As for true intimacy, I don’t have experience with polygamy so I cannot speak to that ( and I suggest that you are presumptuous to think that you can) — but I guess I could point out that about 45% of marriages have a “third” anyway.

    As far as child rearing — I guess I could point out that men seem to be in short supply no matter what the relationship. In monogomous relationships men are very often unavailable. More importantly, the divorce rate and fatherlessness are at an all time high. So if you’re comparing what our society presently gives us with polygamy it is not contest. At least there are others to share the burden and joys with.

    As for theory vs. reality — I suggest that I have more experience with the reality of polygamy than you do. Your judgments are just that — personal prejudices. Further, “Mormon” polygamy has stopped. They believe it is still sanctioned by God; I believe that they are mistaken about that. But those who choose to practice it because they believe it was divinely inspired are well within their rights to do so — and to do so without the uninformed prejudices and judgmentalness that you bring to it.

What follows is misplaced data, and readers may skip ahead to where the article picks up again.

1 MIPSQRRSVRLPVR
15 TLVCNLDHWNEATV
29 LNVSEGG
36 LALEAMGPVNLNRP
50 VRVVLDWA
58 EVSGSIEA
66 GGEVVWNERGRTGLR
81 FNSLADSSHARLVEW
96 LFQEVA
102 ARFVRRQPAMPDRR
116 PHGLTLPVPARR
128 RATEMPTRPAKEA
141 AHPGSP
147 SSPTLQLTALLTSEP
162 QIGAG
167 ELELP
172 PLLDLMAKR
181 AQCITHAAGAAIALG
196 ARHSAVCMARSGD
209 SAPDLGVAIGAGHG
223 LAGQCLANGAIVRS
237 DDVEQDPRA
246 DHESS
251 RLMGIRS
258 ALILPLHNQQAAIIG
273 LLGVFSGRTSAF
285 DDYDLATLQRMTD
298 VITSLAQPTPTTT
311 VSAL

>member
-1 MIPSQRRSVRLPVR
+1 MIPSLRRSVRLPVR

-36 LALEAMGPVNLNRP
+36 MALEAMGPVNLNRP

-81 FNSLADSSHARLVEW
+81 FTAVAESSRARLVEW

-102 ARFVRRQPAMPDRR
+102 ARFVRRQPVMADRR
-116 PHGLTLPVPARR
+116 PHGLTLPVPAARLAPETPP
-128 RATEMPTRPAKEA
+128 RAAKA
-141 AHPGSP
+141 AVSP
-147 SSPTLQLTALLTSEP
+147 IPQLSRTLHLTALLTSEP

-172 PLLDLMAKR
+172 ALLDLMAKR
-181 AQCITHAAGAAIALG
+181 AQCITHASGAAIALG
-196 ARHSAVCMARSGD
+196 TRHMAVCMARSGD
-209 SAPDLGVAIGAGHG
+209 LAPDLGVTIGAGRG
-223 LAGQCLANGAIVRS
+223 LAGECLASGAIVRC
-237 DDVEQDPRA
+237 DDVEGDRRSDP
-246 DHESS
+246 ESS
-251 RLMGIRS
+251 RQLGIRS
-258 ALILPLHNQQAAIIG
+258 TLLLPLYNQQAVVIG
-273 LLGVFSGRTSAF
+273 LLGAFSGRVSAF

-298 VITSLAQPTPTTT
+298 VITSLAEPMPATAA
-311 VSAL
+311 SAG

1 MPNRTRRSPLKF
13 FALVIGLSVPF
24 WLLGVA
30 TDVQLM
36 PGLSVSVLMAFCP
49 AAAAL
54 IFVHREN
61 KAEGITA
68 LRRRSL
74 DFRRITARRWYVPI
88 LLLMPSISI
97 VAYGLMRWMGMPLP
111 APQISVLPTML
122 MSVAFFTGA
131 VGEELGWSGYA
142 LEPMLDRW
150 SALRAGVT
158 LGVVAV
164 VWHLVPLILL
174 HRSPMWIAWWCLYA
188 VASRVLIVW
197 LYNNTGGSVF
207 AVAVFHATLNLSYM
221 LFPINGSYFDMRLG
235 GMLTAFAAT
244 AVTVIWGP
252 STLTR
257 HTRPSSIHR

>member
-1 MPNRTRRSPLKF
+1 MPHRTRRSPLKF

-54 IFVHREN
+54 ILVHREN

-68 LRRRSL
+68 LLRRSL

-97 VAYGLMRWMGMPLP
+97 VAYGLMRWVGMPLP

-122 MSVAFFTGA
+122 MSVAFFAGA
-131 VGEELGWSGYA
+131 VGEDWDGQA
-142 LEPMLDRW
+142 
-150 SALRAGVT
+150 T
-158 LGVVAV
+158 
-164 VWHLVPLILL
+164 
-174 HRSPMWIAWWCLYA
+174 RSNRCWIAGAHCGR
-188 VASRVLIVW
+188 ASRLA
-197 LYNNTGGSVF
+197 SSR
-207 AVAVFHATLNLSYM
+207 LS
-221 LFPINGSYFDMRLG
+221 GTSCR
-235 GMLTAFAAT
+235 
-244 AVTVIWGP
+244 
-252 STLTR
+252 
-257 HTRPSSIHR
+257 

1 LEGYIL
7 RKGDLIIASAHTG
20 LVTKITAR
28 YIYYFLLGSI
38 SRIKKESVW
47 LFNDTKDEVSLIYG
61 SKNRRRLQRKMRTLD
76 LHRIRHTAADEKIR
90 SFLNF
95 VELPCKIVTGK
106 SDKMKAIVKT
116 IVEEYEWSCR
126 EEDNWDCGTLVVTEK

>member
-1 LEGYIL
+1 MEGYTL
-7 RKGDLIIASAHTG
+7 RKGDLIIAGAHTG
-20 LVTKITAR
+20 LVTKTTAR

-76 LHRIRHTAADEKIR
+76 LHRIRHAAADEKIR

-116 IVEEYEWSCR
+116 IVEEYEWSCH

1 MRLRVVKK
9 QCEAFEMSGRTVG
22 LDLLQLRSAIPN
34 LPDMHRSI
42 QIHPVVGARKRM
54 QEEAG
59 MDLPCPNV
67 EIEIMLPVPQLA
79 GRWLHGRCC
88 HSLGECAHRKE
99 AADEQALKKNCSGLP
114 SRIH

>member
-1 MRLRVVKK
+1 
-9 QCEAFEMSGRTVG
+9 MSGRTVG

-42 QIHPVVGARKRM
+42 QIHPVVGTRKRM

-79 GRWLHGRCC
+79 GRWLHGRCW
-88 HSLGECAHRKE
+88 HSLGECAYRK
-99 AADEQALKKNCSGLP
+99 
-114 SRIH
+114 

82. Mike on May 11, 2006 at 10:54 am

    (If I am making too many comments, just delete this).

    I was visiting my brother in Utah a couple years ago, sitting in church listening to his ward’s all women’s choir. It consisted of about 35-40 women, mostly 20-40 years old, with a handful of older teenage daughters. They sang beautifully. I realized that this unusually talented ward choir closely matched the demographics of the known plural wives of Joseph Smith at the time of his murder.

    My brother is about as orthodox and straight-laced as they come, a great defender of all things Mormon, holding many callings of importance in the ward, although not that well read in the grey areas. I whispered to him: “When they reinstitute polygamy, which of those women would you like to marry?” He chuckled and told me that although many of them were attractive, if you really knew them you wouldn’t want to be married to very many of them, if any of them at all. He mentioned he had enough trouble keeping one wife happy.